Correction: An item in yesterday’s digest implied Mitsubishi manufactured electric vehicles in Normal, Illinois. While the company had a plant there, its EVs were never manufactured in the United States.

SOLAR: Clean energy groups ask Wisconsin regulators to allow third-party financing for solar installations as a way to improve access for more utility customers. (Wisconsin State Journal)

• A U.S. solar panel manufacturer with operations in Ohio says it is “deeply disappointed” in the Biden administration’s decision to lift tariffs on imported solar panels from southeastern Asia countries. (
• An eastern Kansas county outside of Kansas City adopts utility-scale solar zoning regulations that will cap projects at 2,000 acres in size and include a 1.5-mile buffer from city limits. (FOX 4)
• A team of Southern Illinois University students place in a national competition for designing solar arrays that produce and store energy. (St. Louis Post-Dispatch)

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GEOTHERMAL: A St. Paul, Minnesota, high school will join just a handful of schools in the state by installing a ground-source geothermal heat pump system that will cut its natural gas consumption in half. (Energy News Network)

COAL: The U.S. Justice Department in court filings outlines ways that Ameren could pay for long standing air pollution at its second-largest coal plant, including through energy storage investments and paying for air filtration systems at schools. (St. Louis Post-Dispatch)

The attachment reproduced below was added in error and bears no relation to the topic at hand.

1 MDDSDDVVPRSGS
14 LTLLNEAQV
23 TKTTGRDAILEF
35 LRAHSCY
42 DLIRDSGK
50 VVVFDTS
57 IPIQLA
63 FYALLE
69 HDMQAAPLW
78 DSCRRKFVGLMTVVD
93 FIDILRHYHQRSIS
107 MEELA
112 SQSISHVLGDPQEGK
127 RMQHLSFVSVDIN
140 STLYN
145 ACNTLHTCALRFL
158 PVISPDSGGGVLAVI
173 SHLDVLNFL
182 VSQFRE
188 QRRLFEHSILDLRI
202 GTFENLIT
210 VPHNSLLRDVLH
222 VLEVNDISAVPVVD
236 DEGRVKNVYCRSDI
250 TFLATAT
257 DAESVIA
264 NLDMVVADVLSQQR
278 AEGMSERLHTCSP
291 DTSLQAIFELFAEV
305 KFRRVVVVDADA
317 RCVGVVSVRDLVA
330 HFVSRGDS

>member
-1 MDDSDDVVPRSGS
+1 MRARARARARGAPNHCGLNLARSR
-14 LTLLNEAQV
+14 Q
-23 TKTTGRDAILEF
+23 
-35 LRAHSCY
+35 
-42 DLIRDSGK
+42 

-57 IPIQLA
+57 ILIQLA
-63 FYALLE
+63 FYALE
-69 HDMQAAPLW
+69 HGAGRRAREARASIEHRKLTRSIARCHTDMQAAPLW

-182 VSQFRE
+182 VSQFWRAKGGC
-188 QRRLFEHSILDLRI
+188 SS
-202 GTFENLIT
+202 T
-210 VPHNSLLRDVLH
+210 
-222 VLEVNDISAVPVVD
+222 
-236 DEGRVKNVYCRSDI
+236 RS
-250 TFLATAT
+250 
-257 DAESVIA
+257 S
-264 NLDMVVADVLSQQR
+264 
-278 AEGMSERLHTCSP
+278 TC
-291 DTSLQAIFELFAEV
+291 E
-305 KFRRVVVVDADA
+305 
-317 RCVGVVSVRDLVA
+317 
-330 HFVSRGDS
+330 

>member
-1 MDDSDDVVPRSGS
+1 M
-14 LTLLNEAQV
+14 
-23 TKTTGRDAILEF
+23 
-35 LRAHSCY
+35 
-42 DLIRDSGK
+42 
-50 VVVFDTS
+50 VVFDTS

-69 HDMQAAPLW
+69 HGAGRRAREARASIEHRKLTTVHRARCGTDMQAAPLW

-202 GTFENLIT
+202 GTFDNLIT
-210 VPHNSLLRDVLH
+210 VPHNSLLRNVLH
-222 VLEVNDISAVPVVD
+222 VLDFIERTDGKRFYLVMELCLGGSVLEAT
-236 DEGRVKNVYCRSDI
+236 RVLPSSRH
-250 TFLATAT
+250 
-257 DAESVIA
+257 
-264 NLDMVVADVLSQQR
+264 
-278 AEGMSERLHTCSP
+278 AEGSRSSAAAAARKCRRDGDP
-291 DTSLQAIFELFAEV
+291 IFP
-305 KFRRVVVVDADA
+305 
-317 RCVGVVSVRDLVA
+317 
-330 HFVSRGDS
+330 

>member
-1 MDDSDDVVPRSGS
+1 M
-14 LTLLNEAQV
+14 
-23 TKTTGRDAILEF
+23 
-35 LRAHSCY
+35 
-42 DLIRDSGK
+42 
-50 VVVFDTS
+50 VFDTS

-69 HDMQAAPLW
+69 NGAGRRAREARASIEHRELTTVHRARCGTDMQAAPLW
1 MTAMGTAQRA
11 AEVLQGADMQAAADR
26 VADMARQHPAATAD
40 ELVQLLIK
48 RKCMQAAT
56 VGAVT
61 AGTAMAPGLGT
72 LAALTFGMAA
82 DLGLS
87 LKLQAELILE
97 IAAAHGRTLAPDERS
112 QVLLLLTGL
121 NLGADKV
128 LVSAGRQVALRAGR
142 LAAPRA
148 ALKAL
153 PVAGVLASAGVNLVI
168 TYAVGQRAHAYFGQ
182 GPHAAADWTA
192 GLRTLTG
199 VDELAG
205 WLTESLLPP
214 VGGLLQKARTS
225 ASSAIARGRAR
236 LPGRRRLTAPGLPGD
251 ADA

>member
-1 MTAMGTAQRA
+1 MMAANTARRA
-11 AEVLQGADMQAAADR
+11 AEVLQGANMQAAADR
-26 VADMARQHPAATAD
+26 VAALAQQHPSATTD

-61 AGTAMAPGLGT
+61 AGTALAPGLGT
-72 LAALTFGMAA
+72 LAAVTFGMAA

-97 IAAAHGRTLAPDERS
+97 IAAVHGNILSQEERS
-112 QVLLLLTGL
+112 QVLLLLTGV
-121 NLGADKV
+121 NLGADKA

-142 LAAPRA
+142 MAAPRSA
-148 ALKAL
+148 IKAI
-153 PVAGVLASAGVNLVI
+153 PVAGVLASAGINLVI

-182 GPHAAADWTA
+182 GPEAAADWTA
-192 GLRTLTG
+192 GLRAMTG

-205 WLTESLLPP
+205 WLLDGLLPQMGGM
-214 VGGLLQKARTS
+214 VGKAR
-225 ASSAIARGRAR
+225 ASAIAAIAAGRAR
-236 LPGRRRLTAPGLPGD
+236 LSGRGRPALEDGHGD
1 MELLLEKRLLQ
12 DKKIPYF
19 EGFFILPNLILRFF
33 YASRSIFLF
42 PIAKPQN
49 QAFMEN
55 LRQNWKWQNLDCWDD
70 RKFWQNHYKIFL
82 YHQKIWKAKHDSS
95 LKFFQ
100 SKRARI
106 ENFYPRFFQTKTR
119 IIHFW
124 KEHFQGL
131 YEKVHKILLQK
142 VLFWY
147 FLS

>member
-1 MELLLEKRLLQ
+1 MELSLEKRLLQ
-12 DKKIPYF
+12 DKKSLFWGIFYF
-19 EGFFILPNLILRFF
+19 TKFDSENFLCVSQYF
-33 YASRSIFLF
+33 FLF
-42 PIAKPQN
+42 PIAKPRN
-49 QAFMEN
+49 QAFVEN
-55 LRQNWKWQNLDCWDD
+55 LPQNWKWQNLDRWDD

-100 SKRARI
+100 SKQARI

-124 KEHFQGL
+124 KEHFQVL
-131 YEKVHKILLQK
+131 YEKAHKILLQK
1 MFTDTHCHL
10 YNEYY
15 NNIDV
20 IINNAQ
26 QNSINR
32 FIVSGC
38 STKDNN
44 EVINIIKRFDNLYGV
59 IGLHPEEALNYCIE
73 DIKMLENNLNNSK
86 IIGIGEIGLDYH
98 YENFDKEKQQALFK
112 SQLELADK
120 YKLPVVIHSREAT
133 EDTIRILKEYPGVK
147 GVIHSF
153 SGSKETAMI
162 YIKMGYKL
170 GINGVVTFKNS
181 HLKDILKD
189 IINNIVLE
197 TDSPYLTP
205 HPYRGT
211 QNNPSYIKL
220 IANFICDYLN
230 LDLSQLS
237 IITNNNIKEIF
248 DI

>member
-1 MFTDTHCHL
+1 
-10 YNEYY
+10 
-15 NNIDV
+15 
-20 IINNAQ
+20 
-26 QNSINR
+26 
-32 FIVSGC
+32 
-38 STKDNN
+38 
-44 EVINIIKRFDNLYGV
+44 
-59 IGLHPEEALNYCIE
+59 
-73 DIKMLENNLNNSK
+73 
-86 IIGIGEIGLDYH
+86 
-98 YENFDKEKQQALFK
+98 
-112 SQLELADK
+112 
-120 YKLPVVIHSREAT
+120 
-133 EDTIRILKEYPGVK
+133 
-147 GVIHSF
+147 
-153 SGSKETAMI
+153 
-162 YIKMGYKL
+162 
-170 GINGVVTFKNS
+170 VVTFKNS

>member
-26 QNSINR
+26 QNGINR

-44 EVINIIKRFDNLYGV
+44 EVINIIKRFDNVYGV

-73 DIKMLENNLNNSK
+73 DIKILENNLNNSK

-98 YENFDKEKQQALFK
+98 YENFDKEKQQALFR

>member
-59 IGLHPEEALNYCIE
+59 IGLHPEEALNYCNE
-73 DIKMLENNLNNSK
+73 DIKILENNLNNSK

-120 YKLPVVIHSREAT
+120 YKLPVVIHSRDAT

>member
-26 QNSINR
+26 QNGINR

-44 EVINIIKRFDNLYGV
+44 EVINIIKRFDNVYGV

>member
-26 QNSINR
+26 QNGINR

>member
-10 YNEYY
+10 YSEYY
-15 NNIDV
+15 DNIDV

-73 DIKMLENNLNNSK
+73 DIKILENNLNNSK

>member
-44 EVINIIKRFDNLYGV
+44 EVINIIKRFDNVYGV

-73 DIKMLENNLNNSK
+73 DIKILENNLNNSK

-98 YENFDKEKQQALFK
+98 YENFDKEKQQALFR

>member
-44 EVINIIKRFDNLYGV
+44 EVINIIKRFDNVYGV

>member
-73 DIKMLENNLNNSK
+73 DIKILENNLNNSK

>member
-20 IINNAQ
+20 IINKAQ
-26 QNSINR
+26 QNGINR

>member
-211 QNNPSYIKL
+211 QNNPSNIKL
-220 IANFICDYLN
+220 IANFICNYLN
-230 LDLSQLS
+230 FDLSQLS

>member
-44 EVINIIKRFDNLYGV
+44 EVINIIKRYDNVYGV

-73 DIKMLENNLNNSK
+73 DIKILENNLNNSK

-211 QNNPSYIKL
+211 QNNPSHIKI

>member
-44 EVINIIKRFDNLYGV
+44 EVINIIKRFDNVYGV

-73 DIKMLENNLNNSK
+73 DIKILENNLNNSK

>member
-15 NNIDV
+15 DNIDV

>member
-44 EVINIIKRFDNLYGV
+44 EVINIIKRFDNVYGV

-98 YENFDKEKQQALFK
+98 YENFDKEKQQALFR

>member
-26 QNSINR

• A federal appeals court upholds an eight-year prison sentence for an environmental activist who tried to sabotage construction of the Dakota Access pipeline. (Associated Press)
• South Dakota regulators will hear arguments tomorrow on whether a carbon capture pipeline developer should get more time in seeking a state permit. (KELO)
• Whether to approve public funding to support a proposed carbon pipeline highlights a political divide among North Dakota Republicans. (KXNET)

• Cleveland’s city council passes a resolution calling on FirstEnergy to relinquish its naming rights to a publicly owned pro football stadium. (WJW)
• Federal energy regulators consider a rule change that would make it harder for utilities to recover costs from ratepayers to fund dues with trade groups, including those that often lobby against rooftop solar. (Grist)
• Communities outside of Dayton, Ohio, explore joining an electricity aggregation program to avoid volatile electricity rates. (Dayton Daily News)

• A central Michigan township crafts wind zoning regulations as a developer pursues plans for a utility-scale project there. (WILX)
• Five Michigan counties and townships that rejected wind farms stand to lose a collective $200 million in revenue over 20 years, according to an analysis. (Checks and Balances Project)

NUCLEAR: Attempts to save a southwestern Michigan nuclear plant, along with legislative efforts to study new plants, brings nuclear energy into focus in Michigan. (Bridge Michigan)

OIL & GAS: An oil producer seeks permission from North Dakota regulators to build a 3-mile pipeline that would be used to pump natural gas underground for enhanced oil recovery. (KFYR)

BIOFUELS: Nebraska biofuel producers will receive nearly $100 million while Kansas producers will receive more than $32 million under a federal COVID-19 relief package. (Lincoln Journal Star; Kansas Reflector)

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Andy compiles the Midwest Energy News digest and was a journalism fellow for Midwest Energy News from 2014-2020. He is managing editor of MiBiz in Grand Rapids, Michigan, and was formerly a reporter and editor at City Pulse, Lansing’s alternative newsweekly.